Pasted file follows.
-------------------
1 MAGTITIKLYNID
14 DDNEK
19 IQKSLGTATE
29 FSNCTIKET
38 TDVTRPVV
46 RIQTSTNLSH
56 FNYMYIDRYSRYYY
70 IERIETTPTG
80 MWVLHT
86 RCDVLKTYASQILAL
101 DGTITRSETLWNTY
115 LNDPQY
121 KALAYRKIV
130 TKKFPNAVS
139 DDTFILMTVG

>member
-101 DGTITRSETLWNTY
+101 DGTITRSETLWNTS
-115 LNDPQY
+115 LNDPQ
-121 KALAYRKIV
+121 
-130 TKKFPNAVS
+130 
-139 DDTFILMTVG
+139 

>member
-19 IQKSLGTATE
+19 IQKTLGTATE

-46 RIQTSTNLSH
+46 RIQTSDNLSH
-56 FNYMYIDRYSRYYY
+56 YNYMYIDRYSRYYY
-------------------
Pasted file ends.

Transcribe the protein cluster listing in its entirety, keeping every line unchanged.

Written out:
1 MAGTITIKLYNID
14 DDNEK
19 IQKSLGTATE
29 FSNCTIKET
38 TDVTRPVV
46 RIQTSTNLSH
56 FNYMYIDRYSRYYY
70 IERIETTPTG
80 MWVLHT
86 RCDVLKTYASQILAL
101 DGTITRSETLWNTY
115 LNDPQY
121 KALAYRKIV
130 TKKFPNAVS
139 DDTFILMTVG

>member
-101 DGTITRSETLWNTY
+101 DGTITRSETLWNTS
-115 LNDPQY
+115 LNDPQ
-121 KALAYRKIV
+121 
-130 TKKFPNAVS
+130 
-139 DDTFILMTVG
+139 

>member
-19 IQKSLGTATE
+19 IQKTLGTATE

-46 RIQTSTNLSH
+46 RIQTSDNLSH
-56 FNYMYIDRYSRYYY
+56 YNYMYIDRYSRYYY